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No. 22 Maryland men’s basketball narrowly defeats No. 16 Illinois, 71-66

The Terps knocked off the 16th-ranked Illini to open Big Ten play.

Photo courtesy of Maryland Athletics.

In its biggest home game since the 2019-20 season, No. 22 Maryland men’s basketball and No. 16 Illinois were deadlocked in a battle down to the wire.

The Terps had controlled much of the game — leading for the majority — but the Fighting Illini refused to dissipate.

Leading 67-66 with less than a minute to play, Maryland needed a dagger. Kevin Willard called a timeout with 28.3 seconds to play and 16 seconds left on the shot clock. Who did the Terps turn to? None other than the hometown kid: Jahmir Young.

After three years at Charlotte, nerves could have been expected for the graduate guard and Upper Marlboro, Maryland native in his first big home game.

Young not only stepped up to the task. He crushed it.

Young nailed the game-sealing three from the top of the key with 14 seconds left and the shot clock expiring. His clutch, behemoth of a shot from the top of the key gave Maryland the 70-66 lead, all it needed to knock off the Fighting Illini.

“That’s why Jahmir came here,” head coach Kevin Willard said. “I mean, he wanted to play the highest level of basketball at a big-time program and a big-time area. That’s why he’s here. I think he walked out in this first time, this is what he signed up for. He wanted the big-time moment, the big-time crowd. And he’s a big-time player.”

Willard got his first signature win as Maryland head coach, and the Terps improved to 8-0.

Fans packed the XFINITY Center for the first big home game of the Kevin Willard era and probably the biggest home game since the 2019-20 season. Dressed in gold for the annual “Gold Rush” game, 4,000 students surrounded the hardwood from the baselines to the sidelines, creating a bonkers environment for the top-25 tilt.

With a defensive stop and a Young triple to start the game, it felt like the roof was going to blow off the arena.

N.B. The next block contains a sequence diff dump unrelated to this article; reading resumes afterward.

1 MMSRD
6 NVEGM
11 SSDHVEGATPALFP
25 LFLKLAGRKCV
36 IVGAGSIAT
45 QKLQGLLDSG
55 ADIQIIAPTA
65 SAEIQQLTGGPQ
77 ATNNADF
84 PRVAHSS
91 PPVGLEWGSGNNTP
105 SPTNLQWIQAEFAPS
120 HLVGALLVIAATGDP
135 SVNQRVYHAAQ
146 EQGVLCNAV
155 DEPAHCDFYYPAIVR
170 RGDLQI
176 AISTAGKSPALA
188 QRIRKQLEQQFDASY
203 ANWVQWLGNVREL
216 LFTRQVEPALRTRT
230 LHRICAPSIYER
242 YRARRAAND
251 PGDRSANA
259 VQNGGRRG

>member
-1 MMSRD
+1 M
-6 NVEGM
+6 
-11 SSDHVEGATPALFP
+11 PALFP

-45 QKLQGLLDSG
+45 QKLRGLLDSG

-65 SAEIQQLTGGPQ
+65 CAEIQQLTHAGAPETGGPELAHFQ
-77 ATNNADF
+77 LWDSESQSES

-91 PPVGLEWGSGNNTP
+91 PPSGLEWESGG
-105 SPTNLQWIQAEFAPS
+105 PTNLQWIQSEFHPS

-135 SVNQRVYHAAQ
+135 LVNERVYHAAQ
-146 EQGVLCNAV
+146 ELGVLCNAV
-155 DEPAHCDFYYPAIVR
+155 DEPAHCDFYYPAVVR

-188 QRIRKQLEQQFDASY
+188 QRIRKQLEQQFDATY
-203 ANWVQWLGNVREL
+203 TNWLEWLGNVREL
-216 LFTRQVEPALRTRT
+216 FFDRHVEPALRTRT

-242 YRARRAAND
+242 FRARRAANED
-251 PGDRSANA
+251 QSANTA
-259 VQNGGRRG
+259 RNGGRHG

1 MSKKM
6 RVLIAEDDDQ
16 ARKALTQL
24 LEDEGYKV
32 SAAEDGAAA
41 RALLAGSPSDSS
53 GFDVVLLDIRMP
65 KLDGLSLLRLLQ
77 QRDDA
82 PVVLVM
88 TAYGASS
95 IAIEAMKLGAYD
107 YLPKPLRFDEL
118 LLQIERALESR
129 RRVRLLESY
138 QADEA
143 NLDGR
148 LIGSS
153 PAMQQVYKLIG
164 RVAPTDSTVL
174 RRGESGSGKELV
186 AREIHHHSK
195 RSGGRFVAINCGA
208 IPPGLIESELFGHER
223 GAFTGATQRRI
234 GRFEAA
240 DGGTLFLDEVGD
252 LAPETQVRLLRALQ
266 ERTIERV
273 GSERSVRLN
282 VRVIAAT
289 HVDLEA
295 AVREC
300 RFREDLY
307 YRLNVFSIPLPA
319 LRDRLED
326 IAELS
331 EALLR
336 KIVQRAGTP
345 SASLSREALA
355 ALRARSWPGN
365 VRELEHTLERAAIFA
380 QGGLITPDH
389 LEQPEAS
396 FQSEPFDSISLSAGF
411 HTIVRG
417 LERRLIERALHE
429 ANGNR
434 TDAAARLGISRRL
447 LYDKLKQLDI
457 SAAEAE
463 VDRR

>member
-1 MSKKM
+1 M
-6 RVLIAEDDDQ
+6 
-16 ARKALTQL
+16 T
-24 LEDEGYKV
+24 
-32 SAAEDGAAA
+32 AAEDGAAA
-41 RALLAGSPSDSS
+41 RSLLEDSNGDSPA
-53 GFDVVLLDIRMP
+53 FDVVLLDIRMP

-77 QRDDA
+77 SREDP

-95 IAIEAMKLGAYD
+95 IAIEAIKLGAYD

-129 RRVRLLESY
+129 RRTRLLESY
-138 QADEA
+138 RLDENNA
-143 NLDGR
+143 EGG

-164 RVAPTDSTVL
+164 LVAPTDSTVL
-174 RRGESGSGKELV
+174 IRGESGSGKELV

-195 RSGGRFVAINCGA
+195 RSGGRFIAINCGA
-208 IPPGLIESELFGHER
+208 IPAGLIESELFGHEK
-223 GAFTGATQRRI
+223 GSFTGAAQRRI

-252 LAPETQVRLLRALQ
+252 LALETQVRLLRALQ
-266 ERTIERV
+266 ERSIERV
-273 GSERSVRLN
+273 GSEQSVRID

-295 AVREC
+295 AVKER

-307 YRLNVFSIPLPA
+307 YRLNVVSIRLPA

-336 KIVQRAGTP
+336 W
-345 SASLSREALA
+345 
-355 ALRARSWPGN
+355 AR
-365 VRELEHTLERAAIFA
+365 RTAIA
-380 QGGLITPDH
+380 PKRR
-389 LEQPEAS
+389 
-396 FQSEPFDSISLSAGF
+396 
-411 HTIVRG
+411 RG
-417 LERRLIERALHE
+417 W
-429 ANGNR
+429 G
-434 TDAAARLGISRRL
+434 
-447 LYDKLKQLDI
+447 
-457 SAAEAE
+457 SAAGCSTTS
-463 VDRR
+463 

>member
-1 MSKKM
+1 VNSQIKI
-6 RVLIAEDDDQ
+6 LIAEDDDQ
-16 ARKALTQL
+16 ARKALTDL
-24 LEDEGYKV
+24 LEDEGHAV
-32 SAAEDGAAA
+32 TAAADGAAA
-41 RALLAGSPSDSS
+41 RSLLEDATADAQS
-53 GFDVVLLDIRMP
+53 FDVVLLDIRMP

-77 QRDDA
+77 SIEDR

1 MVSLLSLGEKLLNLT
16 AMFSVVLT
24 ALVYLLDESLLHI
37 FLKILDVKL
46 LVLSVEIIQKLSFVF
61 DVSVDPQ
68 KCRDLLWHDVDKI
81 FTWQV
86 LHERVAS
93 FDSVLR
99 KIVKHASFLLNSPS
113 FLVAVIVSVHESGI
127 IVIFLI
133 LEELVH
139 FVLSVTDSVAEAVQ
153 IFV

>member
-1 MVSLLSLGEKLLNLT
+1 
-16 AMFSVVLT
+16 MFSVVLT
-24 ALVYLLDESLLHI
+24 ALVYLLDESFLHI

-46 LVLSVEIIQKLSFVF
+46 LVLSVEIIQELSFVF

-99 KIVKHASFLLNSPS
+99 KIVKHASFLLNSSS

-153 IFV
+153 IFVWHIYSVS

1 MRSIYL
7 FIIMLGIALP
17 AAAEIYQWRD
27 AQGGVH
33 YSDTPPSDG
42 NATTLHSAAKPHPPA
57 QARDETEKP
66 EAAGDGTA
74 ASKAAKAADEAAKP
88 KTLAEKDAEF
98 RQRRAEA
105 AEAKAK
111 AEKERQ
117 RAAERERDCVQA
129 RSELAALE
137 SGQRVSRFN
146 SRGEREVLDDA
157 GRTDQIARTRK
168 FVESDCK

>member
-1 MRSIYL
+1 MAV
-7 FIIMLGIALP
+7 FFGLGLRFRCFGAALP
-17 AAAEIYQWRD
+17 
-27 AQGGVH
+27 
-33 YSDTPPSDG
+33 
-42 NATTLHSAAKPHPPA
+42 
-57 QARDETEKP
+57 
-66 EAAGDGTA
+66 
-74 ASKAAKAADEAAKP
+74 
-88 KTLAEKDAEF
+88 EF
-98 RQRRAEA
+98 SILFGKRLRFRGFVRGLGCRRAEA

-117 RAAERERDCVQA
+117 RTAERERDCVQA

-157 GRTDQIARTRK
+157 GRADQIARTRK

Both teams pressed from the jump, setting the tone for a rampant pace. Illinois held a 14-11 lead at the first media timeout, with Illinois junior big Coleman Hawkins trading blows with Young and senior forward Donta Scott.

Willard was clearly feeding off the crowd, including a moment where he emphatically pointed down the floor like he was an official giving possession to Maryland after Illinois freshman guard Skyy Clark dribbled off his foot.

Regardless of what ultimately happened at the end of the game, it was clear early on that the energy surrounding the Maryland men’s basketball faithful has been restored.

“I started a tradition at Seton Hall, and our guys after every game went up and thanked the students,” Willard said. “They started walking off the court [after the game], and I was like, you know you just had 6,000 students come to your game, you better walk there and thank them. I’ll probably just think about how great the student section is because I’ve heard about it, I’ve heard about the flag, but that’s the first time I actually saw it. It was really cool.”

On the court, the Terps were speeding up the Fighting Illini. Senior guard Hakim Hart and Young hit back-to-back threes within 21 seconds of each other, forcing an Illinois timeout about halfway through the first frame. Illini head coach Brad Underwood was clearly livid, getting in the face of one of his players immediately after calling for time.